The sweet but naive denizens of a charming port town are hoodwinked by a couple of con men who prey on them at the outset of the war. But the hustlers’ plan backfires when they come down with severe cases of conscience. Kinoshita’s directorial debut is a breezy, warmhearted, and often very funny crowd-pleaser that’s a testament to the filmmaker’s faith in people.
1943 · 82 minutes · Black & White · Monaural · In Japanese with English subtitles · 1.33:1 aspect ratio
A superstitious farming family is hesitant to use their prized fallow fields to grow crops to help feed the nation’s troops. Kinoshita’s rural drama was made to promote the war effort, but his story branches off in many directions, including one subplot about the family’s heirloom samurai sword and another about a blossoming young romance.
1943 · 89 minutes · Black & White · Monaural · In Japanese with English subtitles · 1.33:1 aspect ratio
As World War II escalates, the tight-knit habitants of a street in Tokyo must relocate from their homes so that the government can use the space. Kinoshita’s sensitive film—beautifully and resourcefully shot on a single set—traces the fears and desires of the evacuees.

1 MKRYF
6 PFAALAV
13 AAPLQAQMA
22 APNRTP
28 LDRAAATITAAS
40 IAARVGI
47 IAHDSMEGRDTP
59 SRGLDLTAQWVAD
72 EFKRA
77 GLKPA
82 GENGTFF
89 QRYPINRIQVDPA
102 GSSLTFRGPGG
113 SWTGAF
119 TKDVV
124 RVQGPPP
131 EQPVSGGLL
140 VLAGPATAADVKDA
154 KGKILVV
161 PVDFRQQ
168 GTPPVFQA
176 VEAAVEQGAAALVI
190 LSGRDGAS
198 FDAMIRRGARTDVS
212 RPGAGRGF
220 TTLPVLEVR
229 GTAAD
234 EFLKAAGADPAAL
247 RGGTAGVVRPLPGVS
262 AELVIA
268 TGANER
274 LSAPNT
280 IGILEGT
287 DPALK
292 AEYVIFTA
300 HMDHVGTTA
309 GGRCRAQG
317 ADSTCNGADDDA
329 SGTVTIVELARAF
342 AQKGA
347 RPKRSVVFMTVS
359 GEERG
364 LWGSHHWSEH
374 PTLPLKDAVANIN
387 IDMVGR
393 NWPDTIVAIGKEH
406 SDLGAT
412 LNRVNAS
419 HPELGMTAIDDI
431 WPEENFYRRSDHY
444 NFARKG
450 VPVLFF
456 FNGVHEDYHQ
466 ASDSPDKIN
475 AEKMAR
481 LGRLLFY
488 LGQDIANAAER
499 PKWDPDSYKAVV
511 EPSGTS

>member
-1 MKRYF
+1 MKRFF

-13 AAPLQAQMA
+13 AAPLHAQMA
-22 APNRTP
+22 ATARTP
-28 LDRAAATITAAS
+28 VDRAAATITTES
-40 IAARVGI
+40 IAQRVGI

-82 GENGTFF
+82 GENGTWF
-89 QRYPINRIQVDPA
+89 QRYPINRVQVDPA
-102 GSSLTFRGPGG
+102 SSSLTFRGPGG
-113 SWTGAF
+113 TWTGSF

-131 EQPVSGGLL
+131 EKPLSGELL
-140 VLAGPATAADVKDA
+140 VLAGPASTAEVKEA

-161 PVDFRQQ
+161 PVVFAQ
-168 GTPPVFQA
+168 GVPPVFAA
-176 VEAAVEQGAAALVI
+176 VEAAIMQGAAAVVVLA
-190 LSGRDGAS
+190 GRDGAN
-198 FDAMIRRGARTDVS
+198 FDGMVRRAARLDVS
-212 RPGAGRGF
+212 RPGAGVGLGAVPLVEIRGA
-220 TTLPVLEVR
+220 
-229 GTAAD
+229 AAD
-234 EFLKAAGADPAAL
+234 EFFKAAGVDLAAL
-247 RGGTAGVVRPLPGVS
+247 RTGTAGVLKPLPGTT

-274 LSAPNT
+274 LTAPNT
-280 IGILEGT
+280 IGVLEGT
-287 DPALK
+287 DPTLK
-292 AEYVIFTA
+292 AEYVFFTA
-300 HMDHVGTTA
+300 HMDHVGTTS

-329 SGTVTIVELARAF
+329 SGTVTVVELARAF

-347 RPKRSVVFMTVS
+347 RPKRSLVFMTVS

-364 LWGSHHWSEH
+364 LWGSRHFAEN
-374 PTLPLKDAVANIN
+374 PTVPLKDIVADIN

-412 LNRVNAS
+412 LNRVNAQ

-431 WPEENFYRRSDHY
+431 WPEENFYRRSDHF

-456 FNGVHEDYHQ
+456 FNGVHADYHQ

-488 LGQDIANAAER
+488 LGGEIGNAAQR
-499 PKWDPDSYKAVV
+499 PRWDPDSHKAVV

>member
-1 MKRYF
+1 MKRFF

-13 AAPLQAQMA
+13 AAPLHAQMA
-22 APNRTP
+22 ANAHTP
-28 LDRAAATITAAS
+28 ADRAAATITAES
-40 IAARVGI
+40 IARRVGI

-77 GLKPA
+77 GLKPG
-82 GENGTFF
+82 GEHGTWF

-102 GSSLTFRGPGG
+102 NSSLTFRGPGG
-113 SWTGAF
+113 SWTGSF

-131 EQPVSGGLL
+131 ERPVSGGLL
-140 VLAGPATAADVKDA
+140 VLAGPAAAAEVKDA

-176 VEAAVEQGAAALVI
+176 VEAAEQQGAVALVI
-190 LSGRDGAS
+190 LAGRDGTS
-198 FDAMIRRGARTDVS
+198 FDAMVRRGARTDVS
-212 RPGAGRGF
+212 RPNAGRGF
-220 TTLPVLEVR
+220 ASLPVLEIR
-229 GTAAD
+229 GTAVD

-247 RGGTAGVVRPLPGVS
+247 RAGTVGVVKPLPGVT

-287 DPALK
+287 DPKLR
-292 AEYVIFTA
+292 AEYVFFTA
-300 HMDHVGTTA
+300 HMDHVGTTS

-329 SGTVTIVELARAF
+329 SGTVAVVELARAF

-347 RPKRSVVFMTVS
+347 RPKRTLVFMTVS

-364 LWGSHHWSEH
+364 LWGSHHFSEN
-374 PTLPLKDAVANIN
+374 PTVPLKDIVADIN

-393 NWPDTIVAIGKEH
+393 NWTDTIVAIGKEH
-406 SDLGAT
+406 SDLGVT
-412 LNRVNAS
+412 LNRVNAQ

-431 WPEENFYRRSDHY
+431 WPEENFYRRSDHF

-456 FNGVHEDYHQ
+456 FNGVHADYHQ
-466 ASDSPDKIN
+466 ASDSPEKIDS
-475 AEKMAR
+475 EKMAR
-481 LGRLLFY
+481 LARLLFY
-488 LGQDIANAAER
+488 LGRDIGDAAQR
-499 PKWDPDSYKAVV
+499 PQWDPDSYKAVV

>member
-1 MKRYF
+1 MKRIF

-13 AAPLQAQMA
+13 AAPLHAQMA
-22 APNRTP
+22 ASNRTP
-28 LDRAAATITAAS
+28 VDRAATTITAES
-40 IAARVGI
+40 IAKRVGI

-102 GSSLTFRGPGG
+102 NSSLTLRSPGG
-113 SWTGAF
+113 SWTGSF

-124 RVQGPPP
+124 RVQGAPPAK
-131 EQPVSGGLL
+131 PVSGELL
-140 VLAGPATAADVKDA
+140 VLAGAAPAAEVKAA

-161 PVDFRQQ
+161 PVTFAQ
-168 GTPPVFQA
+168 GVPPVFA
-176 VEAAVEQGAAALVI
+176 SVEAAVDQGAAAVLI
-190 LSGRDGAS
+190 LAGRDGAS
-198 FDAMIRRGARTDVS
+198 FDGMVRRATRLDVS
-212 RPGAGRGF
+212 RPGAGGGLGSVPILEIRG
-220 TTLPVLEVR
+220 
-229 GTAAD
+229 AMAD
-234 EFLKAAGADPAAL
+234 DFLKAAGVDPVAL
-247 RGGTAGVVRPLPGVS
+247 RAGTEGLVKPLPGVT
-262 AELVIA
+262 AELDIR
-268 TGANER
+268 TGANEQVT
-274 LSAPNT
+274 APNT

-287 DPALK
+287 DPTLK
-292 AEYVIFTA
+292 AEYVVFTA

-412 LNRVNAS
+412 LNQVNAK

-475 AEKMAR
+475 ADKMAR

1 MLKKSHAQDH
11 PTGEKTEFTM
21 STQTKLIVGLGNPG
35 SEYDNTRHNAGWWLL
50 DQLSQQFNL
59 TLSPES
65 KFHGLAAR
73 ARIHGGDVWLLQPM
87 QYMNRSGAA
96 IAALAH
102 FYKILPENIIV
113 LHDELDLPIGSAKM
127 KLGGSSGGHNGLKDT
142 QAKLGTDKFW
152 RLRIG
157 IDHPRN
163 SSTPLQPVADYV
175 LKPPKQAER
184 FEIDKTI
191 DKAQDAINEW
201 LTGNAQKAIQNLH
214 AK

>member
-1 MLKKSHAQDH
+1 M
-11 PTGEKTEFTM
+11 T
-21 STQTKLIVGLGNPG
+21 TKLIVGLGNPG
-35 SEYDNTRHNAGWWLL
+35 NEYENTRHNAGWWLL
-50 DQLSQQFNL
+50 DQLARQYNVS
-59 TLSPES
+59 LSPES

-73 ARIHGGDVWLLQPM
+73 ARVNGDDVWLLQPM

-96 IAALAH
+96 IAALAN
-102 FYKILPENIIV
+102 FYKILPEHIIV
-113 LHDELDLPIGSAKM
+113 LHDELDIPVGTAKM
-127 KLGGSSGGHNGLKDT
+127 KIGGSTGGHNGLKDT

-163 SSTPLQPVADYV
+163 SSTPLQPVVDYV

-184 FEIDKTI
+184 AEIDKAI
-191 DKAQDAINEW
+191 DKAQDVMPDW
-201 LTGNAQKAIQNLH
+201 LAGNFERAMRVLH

1944 · 73 minutes · Black & White · Monaural · In Japanese with English subtitles · 1.33:1 aspect ratio
Kinoshita’s ambitious and intensely moving film begins as a multigenerational epic about the military legacy of one Japanese family, before settling into an emotionally complex portrayal of parental love during wartime. As the parents of a boy shipped off to battle, Kinuyo Tanaka and Chishu Ryu locate profound depths of feeling that transcend ideology.

1944 · 87 minutes · Black & White · Monaural · In Japanese with English subtitles · 1.33:1 aspect ratio
Kinoshita’s first film after the end of World War II is a wrenching, superbly wrought tale about a liberal-minded Japanese family torn apart by war and imperialist politics. Morning for the Osone Family is both palpably bitter about the nation’s fresh wartime wounds and inspiringly hopeful about a democratic tomorrow.

1946 · 81 minutes · Black & White · Monaural · In Japanese with English subtitles · 1.33:1 aspect